The second version of the first quarter GDP numbers were released this morning, and they mark the economy down to a 0.6% annual growth rate from the 1.3% rate estimated back on April 27. If that gets knocked down a little more when the “final” version comes out June 28, then ratcheted down even more in the benchmark revision a year or two from now, we may learn that the U.S. economy spent the first quarter of 2007 going backwards.
Or not. It will be a close call in any case, and at the moment most economic indicators seem to be back on the upswing. This slowdown may never meet the semi-official NBER recession standard of “a significant decline in economic activity.” But then, we just don’t seem to have recessions like we used to–sudden, wrenching downturns that throw millions of people (among them the occasional president) out of work but then are followed by surging recoveries. Instead we get mild recessions, disappointing recoveries, and booms that don’t really feel like economic booms to many or even most Americans (2005 and 2006 would fit that description, I think). The operating assumption among economists is that this way is better–the moderating of the business cycle over the past quarter century is considered to be a great accomplishment of American monetary policy. And maybe it is.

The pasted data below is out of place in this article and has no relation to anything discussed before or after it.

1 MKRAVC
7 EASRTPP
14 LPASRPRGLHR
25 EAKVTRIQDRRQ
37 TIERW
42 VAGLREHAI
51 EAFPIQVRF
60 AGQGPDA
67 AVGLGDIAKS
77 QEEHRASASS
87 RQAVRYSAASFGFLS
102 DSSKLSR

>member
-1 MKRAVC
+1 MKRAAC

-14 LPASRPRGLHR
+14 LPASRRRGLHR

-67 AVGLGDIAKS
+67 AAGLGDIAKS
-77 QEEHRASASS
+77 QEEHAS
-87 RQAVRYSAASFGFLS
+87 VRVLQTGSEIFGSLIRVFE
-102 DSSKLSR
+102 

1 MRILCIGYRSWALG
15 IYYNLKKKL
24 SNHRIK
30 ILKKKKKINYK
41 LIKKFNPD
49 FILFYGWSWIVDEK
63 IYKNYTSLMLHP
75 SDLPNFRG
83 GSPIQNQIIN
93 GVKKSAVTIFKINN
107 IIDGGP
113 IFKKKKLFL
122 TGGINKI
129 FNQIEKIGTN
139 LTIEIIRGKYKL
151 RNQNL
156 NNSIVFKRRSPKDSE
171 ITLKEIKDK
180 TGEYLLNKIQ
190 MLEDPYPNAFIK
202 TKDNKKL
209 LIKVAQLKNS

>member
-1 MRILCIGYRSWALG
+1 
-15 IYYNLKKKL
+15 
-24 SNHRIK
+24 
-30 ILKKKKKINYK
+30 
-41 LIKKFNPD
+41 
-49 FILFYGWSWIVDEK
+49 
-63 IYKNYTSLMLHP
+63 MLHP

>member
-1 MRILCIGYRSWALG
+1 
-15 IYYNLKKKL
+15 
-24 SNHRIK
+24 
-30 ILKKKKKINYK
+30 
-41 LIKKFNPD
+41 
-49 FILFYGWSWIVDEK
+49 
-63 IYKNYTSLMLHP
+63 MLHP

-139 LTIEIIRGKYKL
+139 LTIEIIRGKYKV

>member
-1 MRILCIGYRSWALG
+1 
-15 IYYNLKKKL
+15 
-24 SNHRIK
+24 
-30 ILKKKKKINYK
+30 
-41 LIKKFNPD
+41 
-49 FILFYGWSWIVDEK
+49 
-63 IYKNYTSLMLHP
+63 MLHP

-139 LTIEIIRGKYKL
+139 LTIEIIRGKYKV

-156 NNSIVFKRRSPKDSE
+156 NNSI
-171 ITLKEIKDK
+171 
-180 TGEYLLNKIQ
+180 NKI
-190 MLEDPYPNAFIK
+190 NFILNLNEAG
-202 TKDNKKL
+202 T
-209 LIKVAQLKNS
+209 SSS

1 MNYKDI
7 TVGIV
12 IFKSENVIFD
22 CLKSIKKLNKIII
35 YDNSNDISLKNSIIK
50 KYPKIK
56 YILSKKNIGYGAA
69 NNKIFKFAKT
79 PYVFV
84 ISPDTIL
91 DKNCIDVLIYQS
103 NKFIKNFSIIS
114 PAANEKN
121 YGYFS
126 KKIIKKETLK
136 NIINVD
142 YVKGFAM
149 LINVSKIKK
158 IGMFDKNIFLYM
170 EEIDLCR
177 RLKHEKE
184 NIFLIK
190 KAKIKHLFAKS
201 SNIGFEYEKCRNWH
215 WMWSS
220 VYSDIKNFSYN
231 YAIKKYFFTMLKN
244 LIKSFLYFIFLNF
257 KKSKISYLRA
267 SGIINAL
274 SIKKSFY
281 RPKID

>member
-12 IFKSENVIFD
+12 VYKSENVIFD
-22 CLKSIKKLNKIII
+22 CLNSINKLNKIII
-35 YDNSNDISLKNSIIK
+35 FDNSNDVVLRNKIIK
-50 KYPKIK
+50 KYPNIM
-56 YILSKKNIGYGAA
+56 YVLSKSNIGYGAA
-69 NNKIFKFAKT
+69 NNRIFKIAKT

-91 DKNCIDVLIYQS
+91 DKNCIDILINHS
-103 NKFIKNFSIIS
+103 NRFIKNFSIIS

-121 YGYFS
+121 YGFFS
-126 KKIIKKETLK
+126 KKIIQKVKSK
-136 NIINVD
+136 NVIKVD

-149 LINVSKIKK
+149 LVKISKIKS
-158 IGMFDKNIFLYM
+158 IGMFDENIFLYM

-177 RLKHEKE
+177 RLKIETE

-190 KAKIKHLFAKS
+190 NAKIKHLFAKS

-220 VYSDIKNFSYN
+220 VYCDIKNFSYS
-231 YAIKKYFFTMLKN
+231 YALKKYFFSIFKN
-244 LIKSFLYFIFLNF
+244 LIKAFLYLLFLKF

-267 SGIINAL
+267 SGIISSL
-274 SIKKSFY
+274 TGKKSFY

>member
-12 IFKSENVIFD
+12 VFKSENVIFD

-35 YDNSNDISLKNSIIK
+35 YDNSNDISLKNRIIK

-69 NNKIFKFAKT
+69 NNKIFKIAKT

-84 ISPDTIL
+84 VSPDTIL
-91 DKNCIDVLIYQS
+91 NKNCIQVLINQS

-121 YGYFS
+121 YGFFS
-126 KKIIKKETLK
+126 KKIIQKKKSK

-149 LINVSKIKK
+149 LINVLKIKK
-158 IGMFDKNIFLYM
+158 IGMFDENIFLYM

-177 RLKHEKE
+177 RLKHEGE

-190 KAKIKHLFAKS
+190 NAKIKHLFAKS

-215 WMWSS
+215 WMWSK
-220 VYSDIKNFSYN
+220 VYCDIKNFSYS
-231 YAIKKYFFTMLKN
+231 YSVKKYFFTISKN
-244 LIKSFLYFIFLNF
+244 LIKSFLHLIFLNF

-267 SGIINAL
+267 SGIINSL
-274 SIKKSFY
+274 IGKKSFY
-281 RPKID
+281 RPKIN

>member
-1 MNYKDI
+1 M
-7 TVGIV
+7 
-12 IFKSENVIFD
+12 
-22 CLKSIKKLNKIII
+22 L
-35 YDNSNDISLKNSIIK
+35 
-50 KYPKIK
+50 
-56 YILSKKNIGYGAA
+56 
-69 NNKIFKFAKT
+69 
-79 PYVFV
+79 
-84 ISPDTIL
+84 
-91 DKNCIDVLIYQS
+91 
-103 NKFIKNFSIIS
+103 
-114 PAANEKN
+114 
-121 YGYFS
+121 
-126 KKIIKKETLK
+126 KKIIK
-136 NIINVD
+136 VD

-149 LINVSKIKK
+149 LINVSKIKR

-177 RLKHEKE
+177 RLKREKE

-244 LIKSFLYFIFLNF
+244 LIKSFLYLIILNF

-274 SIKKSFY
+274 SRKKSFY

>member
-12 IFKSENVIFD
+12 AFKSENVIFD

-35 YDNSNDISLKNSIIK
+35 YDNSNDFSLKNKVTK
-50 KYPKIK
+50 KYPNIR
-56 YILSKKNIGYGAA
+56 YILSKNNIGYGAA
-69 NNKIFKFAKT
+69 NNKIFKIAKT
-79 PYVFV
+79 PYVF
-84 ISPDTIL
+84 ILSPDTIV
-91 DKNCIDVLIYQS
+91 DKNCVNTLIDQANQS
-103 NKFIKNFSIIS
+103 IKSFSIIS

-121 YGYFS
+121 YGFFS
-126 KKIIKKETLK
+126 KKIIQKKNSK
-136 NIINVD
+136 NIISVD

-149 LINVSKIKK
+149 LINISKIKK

Update: Paul Lukasiak asks in the comments whether I consider the “Clinton economic miracle” to be a boom. Yeah, I guess 1997-1999 counts as a boom–but it was still more drawn-out and muted than the booms of the past. Real GDP growth hit 4.5% in 1997 and 1999 (it was 4.2% in 1998). Here are a few big growth years from olden times: